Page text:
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Teachers argue for tax cut windfall to finance pay raises

Posted at 12:54 PM, Mar 06, 2018
and last updated 2018-03-07 21:17:00-05

It would take $170 million a year to give Arizona teachers the same 5 percent pay increase West Virginia lawmakers just gave their teachers, and they say there is a new-found pot of cash that would provide about that amount.

The federal tax cut law signed by President Donald Trump in December is expected to boost tax revenue for Arizona by at least $130 million in the coming budget year and possibly as much as $250 million, according to Legislature's budget analysts and the state Department of Revenue.

But Republican lawmakers aren't proposing to use the money to boost teacher pay -- they see it as a tax increase and instead want cuts.

Teachers across the state Wednesday protested what is one of the lowest pay rates in the country, wearing red in a mass showing of support and posted a host of photos on social media.

Noah Karvelis, a music teacher in Tolleson, said Republican leaders' plan to use the windfall for tax cuts make no sense because teachers are among the lowest paid in the nation.

"You have money, and you an issue on your hands, you have a legitimate crisis on your hands right now, use that money for that," Karvelis said. He said turnout at his school for the day of protest was amazing.

"As far I'm aware unless somebody was hiding out in a room or something afraid to show their face, we had 100 percent participation," Karvelis said. "Nobody was out of the loop. Nurses, custodial staff, bus drivers, they all showed up in red today."

He said it appeared by social media posts that the effort was huge across the state, and the Arizona Educators United Facebook group was nearing 21,000 members Wednesday -- just four days after it was created.

The effort came a day after West Virginia teachers ended a nine-day strike after that state's lawmakers voted for the 5 percent pay boost. That state's teachers are paid more than Arizona's when adjusted for cost of living.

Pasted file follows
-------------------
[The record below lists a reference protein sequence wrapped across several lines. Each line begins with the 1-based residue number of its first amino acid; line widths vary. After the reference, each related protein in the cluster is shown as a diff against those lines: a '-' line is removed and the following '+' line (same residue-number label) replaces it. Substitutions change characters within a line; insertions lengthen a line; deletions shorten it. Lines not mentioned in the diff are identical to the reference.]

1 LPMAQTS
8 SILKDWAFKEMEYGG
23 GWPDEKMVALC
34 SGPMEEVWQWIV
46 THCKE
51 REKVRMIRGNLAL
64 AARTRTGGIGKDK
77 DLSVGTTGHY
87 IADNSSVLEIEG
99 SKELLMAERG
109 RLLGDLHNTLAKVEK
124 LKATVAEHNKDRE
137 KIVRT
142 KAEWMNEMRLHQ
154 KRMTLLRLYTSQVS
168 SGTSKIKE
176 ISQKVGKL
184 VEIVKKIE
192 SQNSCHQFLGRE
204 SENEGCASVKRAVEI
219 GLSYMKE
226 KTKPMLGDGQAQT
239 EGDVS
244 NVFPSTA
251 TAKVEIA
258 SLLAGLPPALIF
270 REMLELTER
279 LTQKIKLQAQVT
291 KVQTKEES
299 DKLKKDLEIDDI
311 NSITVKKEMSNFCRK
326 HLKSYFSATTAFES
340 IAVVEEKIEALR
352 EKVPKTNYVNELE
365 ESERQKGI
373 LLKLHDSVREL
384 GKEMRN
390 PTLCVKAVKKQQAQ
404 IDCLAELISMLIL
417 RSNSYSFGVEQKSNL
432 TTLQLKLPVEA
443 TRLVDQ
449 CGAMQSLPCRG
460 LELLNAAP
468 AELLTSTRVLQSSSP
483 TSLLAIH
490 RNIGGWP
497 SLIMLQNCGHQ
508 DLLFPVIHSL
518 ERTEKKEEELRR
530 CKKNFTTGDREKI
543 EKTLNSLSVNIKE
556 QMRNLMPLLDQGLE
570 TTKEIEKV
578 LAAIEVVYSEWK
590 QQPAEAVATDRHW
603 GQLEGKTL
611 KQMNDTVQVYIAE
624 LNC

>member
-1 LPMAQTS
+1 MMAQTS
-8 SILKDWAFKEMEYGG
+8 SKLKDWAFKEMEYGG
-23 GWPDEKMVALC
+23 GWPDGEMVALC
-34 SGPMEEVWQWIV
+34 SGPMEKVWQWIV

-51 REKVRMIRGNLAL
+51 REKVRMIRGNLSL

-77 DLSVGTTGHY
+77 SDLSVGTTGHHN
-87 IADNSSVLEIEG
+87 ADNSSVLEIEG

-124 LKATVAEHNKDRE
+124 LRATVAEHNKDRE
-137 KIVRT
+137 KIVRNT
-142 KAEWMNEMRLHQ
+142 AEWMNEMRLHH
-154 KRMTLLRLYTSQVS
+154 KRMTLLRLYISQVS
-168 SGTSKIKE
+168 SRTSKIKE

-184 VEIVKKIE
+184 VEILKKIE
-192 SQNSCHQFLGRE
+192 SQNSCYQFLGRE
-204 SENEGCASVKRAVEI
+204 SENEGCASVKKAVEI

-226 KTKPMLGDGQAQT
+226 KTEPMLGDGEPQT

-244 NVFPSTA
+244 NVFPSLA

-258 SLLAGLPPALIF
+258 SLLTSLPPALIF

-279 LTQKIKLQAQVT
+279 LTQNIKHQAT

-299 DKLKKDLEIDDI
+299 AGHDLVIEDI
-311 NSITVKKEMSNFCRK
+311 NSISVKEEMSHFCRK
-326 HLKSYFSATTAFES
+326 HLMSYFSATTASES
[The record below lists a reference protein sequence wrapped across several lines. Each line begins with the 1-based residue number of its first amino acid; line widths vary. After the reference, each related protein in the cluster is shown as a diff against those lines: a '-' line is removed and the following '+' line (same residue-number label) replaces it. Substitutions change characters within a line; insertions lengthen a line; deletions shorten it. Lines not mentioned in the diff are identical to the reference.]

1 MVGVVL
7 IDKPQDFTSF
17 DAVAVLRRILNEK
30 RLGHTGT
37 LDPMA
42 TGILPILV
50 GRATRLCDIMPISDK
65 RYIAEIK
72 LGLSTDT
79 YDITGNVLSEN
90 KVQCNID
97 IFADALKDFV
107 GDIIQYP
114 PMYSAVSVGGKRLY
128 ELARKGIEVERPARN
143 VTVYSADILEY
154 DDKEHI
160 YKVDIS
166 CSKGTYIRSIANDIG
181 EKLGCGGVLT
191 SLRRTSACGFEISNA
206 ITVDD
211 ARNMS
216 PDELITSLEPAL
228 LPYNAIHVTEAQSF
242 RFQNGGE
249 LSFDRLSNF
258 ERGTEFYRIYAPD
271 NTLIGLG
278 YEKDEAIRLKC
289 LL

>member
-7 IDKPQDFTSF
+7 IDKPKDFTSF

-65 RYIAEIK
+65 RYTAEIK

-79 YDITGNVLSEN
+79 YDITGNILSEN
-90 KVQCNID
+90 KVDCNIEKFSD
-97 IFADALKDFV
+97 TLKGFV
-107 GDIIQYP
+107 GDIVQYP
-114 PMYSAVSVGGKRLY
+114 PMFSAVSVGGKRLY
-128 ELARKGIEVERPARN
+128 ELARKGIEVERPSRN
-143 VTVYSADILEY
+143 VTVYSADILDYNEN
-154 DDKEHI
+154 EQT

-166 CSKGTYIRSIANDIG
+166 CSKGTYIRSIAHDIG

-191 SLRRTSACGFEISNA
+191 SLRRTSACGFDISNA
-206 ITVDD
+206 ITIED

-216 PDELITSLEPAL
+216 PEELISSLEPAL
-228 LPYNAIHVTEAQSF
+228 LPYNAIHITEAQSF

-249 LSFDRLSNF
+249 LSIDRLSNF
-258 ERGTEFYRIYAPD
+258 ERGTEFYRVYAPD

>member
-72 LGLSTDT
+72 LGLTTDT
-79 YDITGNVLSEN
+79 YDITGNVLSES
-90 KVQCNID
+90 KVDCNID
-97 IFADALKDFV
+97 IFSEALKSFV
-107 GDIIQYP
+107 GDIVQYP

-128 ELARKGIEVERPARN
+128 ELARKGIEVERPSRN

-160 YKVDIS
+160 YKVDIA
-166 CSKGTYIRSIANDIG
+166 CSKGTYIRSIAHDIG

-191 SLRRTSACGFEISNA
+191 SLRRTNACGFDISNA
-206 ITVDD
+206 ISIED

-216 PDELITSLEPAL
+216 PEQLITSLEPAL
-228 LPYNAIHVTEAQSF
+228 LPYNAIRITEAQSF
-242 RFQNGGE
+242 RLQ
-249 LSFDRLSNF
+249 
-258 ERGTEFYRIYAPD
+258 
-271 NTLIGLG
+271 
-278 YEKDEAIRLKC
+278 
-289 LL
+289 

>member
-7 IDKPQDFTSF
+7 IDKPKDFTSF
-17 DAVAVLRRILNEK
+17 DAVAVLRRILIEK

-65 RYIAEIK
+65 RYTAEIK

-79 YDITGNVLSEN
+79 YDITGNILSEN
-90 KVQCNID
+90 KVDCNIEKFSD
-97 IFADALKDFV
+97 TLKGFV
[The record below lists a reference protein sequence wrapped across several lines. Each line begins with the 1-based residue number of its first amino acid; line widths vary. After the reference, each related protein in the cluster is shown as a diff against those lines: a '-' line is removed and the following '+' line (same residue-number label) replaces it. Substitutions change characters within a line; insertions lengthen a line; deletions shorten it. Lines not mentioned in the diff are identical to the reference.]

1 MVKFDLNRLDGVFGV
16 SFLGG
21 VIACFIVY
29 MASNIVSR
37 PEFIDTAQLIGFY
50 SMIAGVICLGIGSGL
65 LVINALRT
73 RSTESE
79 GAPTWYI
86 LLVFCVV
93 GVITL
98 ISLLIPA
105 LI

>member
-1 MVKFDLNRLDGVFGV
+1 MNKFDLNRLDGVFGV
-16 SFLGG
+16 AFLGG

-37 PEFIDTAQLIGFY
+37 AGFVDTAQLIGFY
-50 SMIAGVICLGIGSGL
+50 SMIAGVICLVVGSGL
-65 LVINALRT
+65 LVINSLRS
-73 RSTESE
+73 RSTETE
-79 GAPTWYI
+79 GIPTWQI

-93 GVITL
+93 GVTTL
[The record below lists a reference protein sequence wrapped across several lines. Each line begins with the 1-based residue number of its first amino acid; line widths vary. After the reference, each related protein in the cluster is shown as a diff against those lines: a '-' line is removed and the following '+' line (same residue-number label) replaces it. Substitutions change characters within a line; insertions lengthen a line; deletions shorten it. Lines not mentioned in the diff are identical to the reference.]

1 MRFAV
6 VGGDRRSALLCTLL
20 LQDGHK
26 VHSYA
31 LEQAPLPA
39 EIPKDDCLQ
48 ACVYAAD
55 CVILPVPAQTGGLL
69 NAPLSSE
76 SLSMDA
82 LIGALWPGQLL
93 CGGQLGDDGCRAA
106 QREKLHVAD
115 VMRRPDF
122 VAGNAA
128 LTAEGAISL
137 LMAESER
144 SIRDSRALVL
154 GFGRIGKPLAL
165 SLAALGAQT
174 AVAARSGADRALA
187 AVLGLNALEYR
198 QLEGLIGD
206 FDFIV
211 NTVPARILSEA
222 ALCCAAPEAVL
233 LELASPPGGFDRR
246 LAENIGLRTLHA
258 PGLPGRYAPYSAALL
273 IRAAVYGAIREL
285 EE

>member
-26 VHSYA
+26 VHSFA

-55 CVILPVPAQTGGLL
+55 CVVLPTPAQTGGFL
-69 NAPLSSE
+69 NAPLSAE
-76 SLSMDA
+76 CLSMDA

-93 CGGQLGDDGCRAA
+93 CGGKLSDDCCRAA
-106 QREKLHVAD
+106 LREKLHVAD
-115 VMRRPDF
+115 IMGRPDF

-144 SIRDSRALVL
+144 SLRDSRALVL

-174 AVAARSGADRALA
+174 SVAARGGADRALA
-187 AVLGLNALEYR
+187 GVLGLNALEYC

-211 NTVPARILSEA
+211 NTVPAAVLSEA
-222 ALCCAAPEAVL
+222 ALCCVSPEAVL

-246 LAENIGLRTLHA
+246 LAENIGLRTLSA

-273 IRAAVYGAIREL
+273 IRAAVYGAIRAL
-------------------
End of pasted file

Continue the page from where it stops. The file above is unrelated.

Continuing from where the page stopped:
Republicans in the Legislature point to Republican Gov. Doug Ducey's proposal to boost assistance to school districts by $100 million in the next state budget and a planned 1 percent increase in teacher pay as signs of progress.

"What the governor is proposing is restoring additional assistance over the next few years," House Speaker J.D. Mesnard said Wednesday.

Mesnard defended his push to cut what is seen as a tax windfall when the state conforms its tax code to the new federal tax code. The state does that yearly to ensure a simplified tax system.

"It is the act of conforming that maintains simplicity but also in this case causes a massive tax increase," he said.

Teachers say they aren't considering a strike in Arizona, although the grassroots group called Arizona Teachers United that organized Wednesday's protest isn't completely taking it off the table.

Senate President Steve Yarbrough believes a strike is "improbable."

"That is an extraordinarily important career, and to walk off the job to the detriment of kids strikes me, pardon the pun, as something that Arizona teachers are too honorable to do," he said. "I just don't believe that's going to happen."

The issues in Arizona are also quite different than West Virginia, because the state sets teacher salaries in West Virginia and in Arizona school districts make that decision. There are about 54,000 public school teachers in the state.

Also, an Arizona attorney general opinion from 1971 said that a statewide teacher strike would be illegal under common law and participants could lose their teaching credentials.

According to figures compiled by the National Education Association, the average Arizona teacher earned slightly more than $47,000 in 2016, the seventh lowest in the nation. Adjusted for local cost of living, federal figures show elementary teachers actually rank 50th in earnings and high school teachers 49th.